Play Live Radio
Next Up:
0:00 0:00
Available On Air Stations

Russia-Ukraine war: What happened today (April 11)

Workers remove a destroyed Russian military tank from the road near Andriivka, a village close to Kyiv, Ukraine, on Monday.
Maxym Marusenko
NurPhoto/Getty Images
Workers remove a destroyed Russian military tank from the road near Andriivka, a village close to Kyiv, Ukraine, on Monday.

As Monday draws to a close in Kyiv and in Moscow, here are the key developments of the day:

Ukrainian President Volodymyr Zelenskyy warned that thousands of Russian troops are massing for a new offensive in eastern Ukraine — an assessment backed by Western governments. A senior American defense official says the U.S. continues to see signsof Russian command-and-control elements, support battalions, infantry and helicopters moving into the Donbas region from just across the border in Russia.

Ukrainian officials say at least 1,200 civilians have been killed in the Kyiv area. Recovery efforts continue in the suburbs, cities and towns outside the capital. Bodies have been found in basements and manholes and being recovered from destroyed buildings and homes.

Austria's Chancellor Karl Nehammer met in Moscow with Russian President Vladimir Putin in the first face-to-face exchangebetween Putin and a Western leader since Russia invaded Ukraine. As a nonaligned European country, Austria has traditionally played a unique role between NATO member states and Russia. "This is not a friendly visit," said Nehammer in a statement. "My most important message to Putin was that this war must finally end, because in a war there are only losers on both sides." The Kremlin did not comment.

Russia's war could shrink the Ukrainian economy by 45% this year, the World Bank warns. Sanctions imposed on Russia are expected to cut its output by 11.2%, economists say. Emerging and developing countries in this region already had been hit hard by the COVID-19 pandemic, a World Bank report notes.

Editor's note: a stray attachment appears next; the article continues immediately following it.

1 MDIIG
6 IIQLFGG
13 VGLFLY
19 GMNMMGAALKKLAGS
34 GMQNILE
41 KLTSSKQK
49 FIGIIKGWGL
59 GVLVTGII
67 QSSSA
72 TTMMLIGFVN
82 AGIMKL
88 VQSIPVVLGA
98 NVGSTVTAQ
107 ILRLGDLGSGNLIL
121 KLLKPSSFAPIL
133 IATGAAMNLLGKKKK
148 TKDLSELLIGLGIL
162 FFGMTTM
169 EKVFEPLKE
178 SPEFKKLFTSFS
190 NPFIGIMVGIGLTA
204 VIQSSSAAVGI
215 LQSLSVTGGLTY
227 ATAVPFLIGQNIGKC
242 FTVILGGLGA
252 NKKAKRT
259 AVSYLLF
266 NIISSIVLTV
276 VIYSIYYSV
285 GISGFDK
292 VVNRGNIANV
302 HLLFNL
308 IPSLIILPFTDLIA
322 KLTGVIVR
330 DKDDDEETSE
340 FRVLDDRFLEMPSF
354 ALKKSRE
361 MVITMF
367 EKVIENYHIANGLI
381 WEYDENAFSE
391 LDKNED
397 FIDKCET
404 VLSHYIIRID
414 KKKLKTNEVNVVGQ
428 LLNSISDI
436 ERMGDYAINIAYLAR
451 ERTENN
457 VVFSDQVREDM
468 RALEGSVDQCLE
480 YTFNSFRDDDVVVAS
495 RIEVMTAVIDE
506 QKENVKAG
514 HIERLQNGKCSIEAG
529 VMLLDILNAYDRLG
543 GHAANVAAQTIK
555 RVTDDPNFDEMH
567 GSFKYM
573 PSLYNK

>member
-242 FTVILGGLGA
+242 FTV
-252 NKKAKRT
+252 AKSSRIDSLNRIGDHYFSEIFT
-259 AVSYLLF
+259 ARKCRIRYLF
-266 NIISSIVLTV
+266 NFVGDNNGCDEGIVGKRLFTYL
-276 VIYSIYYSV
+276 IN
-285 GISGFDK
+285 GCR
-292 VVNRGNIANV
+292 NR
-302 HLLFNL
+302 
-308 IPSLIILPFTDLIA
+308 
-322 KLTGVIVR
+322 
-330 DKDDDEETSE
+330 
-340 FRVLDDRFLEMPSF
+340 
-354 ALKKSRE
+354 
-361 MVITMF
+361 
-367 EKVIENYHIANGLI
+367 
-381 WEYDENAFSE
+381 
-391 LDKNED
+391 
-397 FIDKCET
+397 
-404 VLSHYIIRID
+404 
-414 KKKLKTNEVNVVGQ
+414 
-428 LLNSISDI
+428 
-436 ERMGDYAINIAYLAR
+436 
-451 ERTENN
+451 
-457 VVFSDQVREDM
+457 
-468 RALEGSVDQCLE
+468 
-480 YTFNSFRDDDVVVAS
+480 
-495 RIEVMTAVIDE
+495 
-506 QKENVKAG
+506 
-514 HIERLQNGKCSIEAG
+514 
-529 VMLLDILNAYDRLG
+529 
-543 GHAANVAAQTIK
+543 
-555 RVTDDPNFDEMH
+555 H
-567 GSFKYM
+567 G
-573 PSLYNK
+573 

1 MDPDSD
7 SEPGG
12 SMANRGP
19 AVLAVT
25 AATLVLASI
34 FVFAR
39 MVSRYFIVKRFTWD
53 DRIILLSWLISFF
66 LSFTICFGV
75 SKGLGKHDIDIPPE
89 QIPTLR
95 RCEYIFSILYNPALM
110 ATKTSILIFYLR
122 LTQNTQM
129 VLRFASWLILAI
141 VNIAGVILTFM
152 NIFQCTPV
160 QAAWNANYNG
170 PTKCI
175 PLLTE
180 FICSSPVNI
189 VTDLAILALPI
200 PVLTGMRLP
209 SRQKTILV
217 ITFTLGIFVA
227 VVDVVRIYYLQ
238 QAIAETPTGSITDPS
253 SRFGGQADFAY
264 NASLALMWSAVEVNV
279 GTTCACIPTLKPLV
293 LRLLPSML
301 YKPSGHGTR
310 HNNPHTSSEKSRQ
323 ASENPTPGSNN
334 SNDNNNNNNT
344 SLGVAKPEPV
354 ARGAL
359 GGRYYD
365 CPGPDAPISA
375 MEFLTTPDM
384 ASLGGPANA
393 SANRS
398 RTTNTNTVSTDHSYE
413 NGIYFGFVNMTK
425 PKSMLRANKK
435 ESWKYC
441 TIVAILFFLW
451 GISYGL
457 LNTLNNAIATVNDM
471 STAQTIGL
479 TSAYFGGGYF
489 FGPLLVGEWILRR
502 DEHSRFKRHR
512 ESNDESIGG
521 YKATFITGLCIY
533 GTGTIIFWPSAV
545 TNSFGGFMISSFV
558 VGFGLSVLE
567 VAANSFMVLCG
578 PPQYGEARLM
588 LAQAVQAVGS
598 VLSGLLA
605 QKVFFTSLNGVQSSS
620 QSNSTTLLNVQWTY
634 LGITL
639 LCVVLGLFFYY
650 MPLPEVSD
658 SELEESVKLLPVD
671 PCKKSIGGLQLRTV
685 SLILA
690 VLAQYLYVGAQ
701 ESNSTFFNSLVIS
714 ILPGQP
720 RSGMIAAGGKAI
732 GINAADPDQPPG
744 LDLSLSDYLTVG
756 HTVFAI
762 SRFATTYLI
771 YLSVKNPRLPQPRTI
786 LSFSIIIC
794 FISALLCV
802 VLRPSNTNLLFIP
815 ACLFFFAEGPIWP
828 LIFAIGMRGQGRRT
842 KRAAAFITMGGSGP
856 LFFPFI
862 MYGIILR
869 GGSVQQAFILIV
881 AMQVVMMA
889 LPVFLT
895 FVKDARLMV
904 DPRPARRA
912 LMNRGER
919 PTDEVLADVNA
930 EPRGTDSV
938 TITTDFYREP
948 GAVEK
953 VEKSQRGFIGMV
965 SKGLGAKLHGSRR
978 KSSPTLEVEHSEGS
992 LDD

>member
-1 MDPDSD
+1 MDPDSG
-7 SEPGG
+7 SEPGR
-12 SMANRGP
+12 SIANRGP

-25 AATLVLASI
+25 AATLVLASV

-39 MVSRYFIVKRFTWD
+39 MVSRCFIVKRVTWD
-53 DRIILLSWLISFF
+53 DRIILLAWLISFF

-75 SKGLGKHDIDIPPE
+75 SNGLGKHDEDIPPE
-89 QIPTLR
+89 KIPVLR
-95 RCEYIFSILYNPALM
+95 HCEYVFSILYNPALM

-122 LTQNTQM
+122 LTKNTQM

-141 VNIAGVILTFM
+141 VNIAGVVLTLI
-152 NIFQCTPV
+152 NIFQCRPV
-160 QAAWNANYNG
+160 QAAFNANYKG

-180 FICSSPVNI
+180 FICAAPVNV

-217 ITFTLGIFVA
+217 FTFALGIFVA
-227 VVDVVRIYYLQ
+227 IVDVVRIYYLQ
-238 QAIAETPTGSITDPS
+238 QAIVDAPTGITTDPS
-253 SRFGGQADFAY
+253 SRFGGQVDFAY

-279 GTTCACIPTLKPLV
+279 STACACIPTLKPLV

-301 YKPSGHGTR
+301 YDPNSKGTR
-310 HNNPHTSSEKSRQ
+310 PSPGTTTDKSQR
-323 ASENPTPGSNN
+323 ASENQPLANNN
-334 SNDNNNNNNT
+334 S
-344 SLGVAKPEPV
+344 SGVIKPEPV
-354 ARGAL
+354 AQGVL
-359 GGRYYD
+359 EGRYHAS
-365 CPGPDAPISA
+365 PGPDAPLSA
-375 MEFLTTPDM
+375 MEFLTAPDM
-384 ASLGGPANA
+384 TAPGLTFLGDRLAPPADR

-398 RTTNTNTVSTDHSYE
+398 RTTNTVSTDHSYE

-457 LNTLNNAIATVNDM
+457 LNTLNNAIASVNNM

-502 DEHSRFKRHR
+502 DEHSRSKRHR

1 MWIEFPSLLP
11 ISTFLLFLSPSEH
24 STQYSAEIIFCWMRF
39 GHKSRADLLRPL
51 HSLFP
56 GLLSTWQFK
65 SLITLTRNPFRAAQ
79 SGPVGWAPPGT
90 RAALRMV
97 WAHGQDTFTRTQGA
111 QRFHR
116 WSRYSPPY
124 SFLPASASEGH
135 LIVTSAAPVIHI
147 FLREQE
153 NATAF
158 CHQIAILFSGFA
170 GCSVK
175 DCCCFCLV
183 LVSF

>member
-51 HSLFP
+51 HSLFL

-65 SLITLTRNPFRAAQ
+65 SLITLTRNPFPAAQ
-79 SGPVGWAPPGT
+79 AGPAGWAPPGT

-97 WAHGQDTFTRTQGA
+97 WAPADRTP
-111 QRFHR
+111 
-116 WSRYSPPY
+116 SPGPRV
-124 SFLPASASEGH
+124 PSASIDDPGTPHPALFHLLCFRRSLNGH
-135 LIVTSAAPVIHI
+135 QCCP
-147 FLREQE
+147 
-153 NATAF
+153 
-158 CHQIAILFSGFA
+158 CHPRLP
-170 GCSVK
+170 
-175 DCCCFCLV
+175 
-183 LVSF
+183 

Russia's Defense Ministry accused the U.S.of aiding Ukraine in what Russia said were efforts to fake atrocities against civilians and place the blame on Russian forces. Faced with a growing body of evidence that Russian forces carried out summary executions of Ukrainian civilians near Kyiv and other cities, Russia continues to dismiss the atrocities as fakes or "provocations." In Monday's statement, the ministry said: "The United States, which has many years of experience in organizing provocations with human victims, continues its campaign to create and promote false 'evidence.'" It did not provide evidence to back up its claims.

A Russian woman who interrupted a live news broadcast to protest Russia's invasion of Ukraine has been hired as a freelance reporterby Germany's Welt media group. Marina Ovsyannikova was an editor at Russia's state Channel One when she jumped onto the set holding a sign that denounced the war and Kremlin propaganda promoting it. She was detained and fined for doing so. "At a crucial moment, Marina Ovsyannikova had the courage to confront Russian viewers with an unembellished view of reality," said Ulf Poschardt, Welt's editor-in-chief in a statement. Ovsyannikova will cover Russia and Ukraine.


Russia's Plan A in Ukraine failed. Here's what Plan B could look like.

Doctors in Chernihiv bear witness to their hospital's fate after Russian shelling.

John Lennon's son Julian performs "Imagine" for the first time in support of Ukraine.

Earlier developments

You can read more news from Monday here, and daily recaps here. For context and more in-depth stories, you can find NPR's full coverage here. Also, listen and subscribe to NPR's State of Ukraine podcast for updates throughout the day.

Copyright 2022 NPR. To see more, visit